Location Selection and Renewable Energy Strategies: Navigating the Diverse Landscape of Alternative Energy in Asia


This article is part of a series in collaboration with Biggins Lacy Shapiro & Co. and Location Decisions. For more information on the global renewable energy landscape, check out their insights on the United States and Europe.

According to Forbes, more than 40% of Fortune Global 500 companies have either announced intentions to reach net-zero emissions by 2030 or have already achieved it. As companies seek to find their way through the labyrinth of alternative energy approaches, they need their location strategies to be aligned with their renewable energy (and/or net zero) strategies. 

Virtually all companies, regardless of location, are being pushed to join the renewable energy movement to one extent or another, whether through consumer expectations, employee/stakeholder pressure, direct regulation (particularly in the European Union), indirect regulation by virtue of a threshold physical presence in a regulated market, or value chain mandates from customers who themselves are pursuing net-zero. Airbus Group, PepsiCo Inc., American Airlines Group Inc., Caterpillar Inc., Canadian Natural Resources Ltd., Siemens AG and others are leading the way. They are adopting a variety of strategic solutions, including purchasing carbon offsets, reducing emissions, minimizing their transportation carbon footprint, collaborating with supply chain partners, and using renewable power sources.

In our work advising companies on location strategy and site selection, we have recently witnessed a dramatic increase in clients prioritizing compatibility with net-zero targets, particularly with respect to renewable energy options. Each company has its own unique targets, definitions, and priorities; thus, the site selection process must be designed to identify locations well-positioned to help the company meet its objectives.

Renewable Energy Strategies in Asia

Similar to what is occurring in North America, an increasing number of companies operating in Asia are either including environmental sustainability in their initial site selection decisions or restructuring current investments to make them more sustainable.

Asia’s integration of renewables and individual country commitments for net-zero emissions vary throughout the region. This heterogenous backdrop poses diverse opportunities and hurdles for multinational corporations that have operations and/or expansion initiatives across Asia and must assess how to address energy needs while reaching internal sustainability goals. From the two mammoth markets of China and India to the more advanced economies of Japan, South Korea and Taiwan, as well as the divergent economies across ASEAN, it’s a complex environment to say the least. That said, the trend towards adoption of renewable energy is well established, and companies are leveraging a wide range of strategies to pursue their environmental objectives.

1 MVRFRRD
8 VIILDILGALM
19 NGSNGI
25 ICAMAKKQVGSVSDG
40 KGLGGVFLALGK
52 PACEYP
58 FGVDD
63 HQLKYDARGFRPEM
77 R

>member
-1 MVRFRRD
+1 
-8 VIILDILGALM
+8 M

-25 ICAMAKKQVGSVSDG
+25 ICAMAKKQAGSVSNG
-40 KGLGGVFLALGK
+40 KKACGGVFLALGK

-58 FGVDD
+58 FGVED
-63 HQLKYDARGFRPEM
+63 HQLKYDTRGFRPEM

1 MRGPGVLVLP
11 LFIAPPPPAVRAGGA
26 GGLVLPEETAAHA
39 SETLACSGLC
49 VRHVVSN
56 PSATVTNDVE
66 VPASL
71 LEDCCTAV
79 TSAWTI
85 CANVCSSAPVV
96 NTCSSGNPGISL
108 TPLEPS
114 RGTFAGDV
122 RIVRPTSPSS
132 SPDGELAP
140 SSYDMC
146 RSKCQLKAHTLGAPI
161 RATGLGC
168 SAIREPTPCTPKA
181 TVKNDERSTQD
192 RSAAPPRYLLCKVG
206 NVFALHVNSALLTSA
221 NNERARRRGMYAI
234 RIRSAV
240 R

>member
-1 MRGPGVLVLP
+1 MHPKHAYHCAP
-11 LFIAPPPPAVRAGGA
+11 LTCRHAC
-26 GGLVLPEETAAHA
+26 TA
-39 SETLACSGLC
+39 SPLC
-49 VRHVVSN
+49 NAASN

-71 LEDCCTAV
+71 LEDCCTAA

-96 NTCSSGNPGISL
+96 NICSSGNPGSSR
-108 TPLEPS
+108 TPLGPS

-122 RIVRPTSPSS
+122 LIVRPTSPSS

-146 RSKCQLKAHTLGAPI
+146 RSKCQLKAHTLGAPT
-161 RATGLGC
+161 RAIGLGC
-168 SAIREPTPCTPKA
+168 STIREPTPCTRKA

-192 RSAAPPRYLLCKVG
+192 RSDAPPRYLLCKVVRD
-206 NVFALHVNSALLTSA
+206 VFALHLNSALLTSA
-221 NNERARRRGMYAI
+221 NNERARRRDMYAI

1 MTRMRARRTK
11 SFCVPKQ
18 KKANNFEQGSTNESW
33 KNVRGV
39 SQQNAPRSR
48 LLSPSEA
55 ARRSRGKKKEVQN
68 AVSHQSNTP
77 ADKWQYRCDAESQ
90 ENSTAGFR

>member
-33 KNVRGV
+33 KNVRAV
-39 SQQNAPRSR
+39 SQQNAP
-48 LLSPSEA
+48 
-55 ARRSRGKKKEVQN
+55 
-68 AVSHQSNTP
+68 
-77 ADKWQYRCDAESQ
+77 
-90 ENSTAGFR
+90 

In its 2021 selection of Ho Chi Minh, Vietnam, for its first carbon-neutral facility, LEGO laid out plans to utilize rooftop solar panels and build a solar farm on an adjacent plot of land to meet its sustainability goals. LEGO aims to reduce their absolute carbon emissions by 37% in 2032. Like most companies trying to reduce their carbon footprints, LEGO is also installing leading-edge, energy-efficient production equipment to complement its clean energy initiatives.

Lego factory in Ho Chi Minh City (Source: Lego Website)

In Thailand, Jelly Belly Candy decided to invest in a new, more efficient chiller system and rooftop solar, which qualified the company for a tax credit equal to the investment from Thailand’s Board of Investment.

Meanwhile Coca-Cola in China has committed to investing in sustainable development projects in the fields of new products and packaging, carbon reduction and water saving.

As energy demand continues to rise, meeting the needs of the region will depend on continued strengthening of individual countries’ energy security through significant advancements in grid infrastructure.

China Leading the Way

China set ambitious targets for renewable energy development with its the 14th Five-Year Plan (FYP) on Renewable Energy Development (2021–2025) in June 2022. This comprehensive blueprint for further accelerating China’s renewable energy (RE) expansion and will likely exceed the central government’s 1,200 GW 2030 goal well ahead of schedule. To achieve its stated goal of peaking carbon emissions before 2030 and achieving carbon neutrality before 2060, China is accelerating its push towards renewable energy.

Source: BloombergNEF

Over the past 15 years, China has become the global renewable energy leader with an installed utility-scale solar capacity of 228 GW, and a combined onshore and off-shore wind capacity of 310 GW. Just in solar, China already has more capacity than the rest of the world combined, while its wind generation has doubled capacity since 2017. Primarily located in China’s northern and northwest deserts, China’s renewables push boasts a prospective capacity greater than the 2022 total operating wind and solar capacity of the United States. Approximately 379 GW of prospective large utility-scale solar capacity and the bulk of the 371 GW of prospective wind capacity identified are scheduled for installation by the end of 2025.

In addition to establishing new overall targets, the 14th FYP highlights the following key implementation actions:

  1. Increase solar and wind power generation in China’s renewable-abundant West and distributed generation for local consumption along the East Coast;
  2. Expand off-shore wind;
  3. Develop energy storage of big hydro systems;